Robin Adams is a huge personal favourite of mine, the Glasgow based singer-songwriter is a true artist who is in my mind one of Scotland’s best kept secrets. His music is incredibly visual to me and he is a real craftsman at weaving these spellbinding, often dark but always soulful songs. He was recently the recipient of the Emerging Excellence Award and his newest album The Garden is to me nothing short of a masterpiece.
Paul McGranaghan is one of the best songwriters I’ve ever heard or had the pleasure of seeing perform live. His debut album Carry the Torch is absolutely in my top albums of all time along with records from John Martyn, Bob Marley and Otis Redding. He’s made that kind of impression on me and the songs have such a brilliance and longevity about them. The album is based around a Hunter S Thompson concept with all the songs relating to characters and scenes from the great man’s books and stories. A stunningly good singer and gifted with a real verve for writing a killer hook such as Tricky Dicky or Sonny and Co., Paul has this ability to also write the most heart wrenchingly beautiful songs such as Goodbye Take Two or Carry the Torch. I’m eagerly awaiting his next album.
Vukovi from Ayrshire are an awesome live act and are due to blow up all over I reckon. Their new single Boy George has been receiving some regular play on BBC Radio 1 and I think they are going to go all the way. They are a brilliant band and in Janine Shilstone they have one of the feistiest and most charismatic singers I’ve seen. Their hook laden, rocking sound would get a party started anywhere and I think they’re going to go very far.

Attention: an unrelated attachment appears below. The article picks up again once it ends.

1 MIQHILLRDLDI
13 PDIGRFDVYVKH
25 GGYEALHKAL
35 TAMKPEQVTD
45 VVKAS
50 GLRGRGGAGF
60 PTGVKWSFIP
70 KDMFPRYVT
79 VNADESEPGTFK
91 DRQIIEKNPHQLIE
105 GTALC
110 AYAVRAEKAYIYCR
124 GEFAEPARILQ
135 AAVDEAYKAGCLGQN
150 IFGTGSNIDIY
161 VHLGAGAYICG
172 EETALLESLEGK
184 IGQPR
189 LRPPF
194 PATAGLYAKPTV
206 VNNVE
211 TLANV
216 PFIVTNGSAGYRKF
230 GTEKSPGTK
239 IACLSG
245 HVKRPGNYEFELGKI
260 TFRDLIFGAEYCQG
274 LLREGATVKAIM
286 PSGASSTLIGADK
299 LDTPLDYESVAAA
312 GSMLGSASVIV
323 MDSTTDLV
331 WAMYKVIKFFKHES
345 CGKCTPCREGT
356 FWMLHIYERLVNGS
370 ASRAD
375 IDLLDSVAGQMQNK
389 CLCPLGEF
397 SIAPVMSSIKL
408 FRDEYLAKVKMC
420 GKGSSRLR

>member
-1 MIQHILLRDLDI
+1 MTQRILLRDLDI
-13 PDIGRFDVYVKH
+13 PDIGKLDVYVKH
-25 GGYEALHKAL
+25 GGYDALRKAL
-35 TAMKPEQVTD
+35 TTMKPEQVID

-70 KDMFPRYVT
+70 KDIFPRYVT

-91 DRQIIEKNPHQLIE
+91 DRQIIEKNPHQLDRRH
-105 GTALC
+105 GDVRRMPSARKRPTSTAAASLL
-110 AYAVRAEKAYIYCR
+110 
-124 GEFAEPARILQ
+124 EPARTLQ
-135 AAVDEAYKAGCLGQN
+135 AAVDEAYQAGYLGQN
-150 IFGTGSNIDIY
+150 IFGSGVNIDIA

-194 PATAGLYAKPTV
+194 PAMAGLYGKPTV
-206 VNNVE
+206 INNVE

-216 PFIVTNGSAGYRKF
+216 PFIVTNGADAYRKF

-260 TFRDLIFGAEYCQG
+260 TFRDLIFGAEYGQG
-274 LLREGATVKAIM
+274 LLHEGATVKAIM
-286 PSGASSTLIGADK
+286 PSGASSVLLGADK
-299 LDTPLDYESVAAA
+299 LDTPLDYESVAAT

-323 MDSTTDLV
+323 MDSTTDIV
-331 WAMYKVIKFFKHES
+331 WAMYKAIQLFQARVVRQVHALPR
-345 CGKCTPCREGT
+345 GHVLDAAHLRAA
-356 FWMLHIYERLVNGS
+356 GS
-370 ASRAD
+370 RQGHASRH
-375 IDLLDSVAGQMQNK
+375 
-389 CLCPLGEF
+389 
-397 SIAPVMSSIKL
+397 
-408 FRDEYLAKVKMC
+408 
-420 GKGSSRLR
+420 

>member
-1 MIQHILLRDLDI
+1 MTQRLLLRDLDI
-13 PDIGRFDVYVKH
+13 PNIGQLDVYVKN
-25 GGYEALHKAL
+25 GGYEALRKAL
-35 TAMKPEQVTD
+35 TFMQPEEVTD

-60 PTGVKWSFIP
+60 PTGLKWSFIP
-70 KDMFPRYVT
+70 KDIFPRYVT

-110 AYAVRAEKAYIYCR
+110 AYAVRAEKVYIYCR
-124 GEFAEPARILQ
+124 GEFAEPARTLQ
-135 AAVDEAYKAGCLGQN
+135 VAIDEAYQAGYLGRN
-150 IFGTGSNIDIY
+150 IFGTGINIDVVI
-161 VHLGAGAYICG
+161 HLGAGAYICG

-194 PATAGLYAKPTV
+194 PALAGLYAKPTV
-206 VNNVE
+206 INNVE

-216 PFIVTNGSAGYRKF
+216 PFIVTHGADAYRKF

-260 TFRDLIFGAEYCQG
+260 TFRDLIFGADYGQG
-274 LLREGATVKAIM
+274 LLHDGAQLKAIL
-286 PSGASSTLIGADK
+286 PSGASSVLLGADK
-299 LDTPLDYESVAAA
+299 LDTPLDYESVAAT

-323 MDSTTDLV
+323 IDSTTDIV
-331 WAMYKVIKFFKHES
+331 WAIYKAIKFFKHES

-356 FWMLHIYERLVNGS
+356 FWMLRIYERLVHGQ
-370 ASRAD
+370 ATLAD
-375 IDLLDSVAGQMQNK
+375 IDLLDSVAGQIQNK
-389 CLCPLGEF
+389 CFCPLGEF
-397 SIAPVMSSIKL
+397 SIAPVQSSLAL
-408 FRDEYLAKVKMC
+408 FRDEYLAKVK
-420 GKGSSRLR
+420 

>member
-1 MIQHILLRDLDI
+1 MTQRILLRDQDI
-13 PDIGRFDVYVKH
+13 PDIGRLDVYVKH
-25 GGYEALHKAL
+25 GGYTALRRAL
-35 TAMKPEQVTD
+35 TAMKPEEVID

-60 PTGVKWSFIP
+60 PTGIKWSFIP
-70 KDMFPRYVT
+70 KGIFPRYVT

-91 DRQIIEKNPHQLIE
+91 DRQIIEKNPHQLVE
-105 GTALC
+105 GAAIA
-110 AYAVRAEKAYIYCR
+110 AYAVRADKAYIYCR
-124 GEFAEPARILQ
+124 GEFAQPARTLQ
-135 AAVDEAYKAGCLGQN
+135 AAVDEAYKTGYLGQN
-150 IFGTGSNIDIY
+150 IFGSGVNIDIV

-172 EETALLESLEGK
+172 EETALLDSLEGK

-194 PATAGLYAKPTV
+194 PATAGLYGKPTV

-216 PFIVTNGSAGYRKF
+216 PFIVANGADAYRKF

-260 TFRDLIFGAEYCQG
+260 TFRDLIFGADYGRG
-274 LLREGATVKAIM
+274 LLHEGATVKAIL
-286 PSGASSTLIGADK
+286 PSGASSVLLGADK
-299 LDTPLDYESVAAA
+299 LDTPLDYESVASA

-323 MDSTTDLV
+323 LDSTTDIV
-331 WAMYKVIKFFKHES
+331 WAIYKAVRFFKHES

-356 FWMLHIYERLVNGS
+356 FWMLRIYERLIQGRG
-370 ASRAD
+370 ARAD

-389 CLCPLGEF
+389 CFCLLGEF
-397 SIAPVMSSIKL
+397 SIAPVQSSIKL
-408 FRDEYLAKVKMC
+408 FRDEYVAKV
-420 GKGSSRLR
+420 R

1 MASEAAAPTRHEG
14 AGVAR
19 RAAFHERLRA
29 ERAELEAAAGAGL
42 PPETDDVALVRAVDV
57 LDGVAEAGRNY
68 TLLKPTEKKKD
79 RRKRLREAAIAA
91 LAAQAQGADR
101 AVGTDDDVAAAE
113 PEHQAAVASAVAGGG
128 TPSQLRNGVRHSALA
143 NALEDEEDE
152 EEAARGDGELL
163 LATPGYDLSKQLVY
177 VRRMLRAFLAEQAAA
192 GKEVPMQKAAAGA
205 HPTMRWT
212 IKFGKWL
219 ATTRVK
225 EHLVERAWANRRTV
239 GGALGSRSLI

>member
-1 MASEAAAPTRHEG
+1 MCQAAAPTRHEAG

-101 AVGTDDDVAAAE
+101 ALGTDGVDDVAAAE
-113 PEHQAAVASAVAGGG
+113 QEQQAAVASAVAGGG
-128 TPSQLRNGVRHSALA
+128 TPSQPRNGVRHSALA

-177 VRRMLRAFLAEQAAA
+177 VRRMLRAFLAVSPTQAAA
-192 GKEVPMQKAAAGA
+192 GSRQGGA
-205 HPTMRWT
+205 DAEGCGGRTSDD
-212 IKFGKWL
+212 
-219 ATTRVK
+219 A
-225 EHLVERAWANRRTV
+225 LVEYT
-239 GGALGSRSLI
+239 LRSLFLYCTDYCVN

Roddy Hart and the Lonesome Fire
Roddy Hart and the Lonesome Fire hail from Glasgow and create music which is uplifting, rich in harmony and features brilliant song-writing from frontman Roddy Hart. Roddy has released three albums as a solo performer and with the band he truly has produced something quite magical on newest album Roddy Hart and the Lonesome Fire. A collaborator of Kris Kristofferson, curator of the hugely popular Roaming Roots Revue at Celtic Connections as well as presenter on BBC Radio Scotland, Roddy Hart is very much a huge Scottish talent.
Dosca are a brilliant trad /folk ensemble from Glasgow who I had the pleasure of seeing perform just recently. They are a superb live act and their performance at Celtic Connections at the start of the year was gripping from start to finish. A highly talented group of musicians who met whilst studying at the Royal Conservatoire they both pay homage to Scottish traditional folk whilst revitalising and refreshing the genre with their passionate performances and intelligent compositions.
Theresa Schilling: I have been a music lover since birth, and was raised on folk and Americana back in the States. Going to school in Scotland has really given me the chance to expand my knowledge and taste in music.
I attend school not far from Glasgow and Edinburgh, which are both cities constantly brimming with live music. It’s an amazing opportunity to see bands that haven’t yet toured in America.
Though the Scottish music I listen to varies in genre, I think that there is definitely a distinct Scottish sound. This sound, to me, is one that is filled with, and capable of inspiring, intense nostalgia, surely influenced by the country’s history of music, and the beautiful land itself.
Wire & Wool
I was lucky enough to see Wire & Wool perform at my university’s student union this past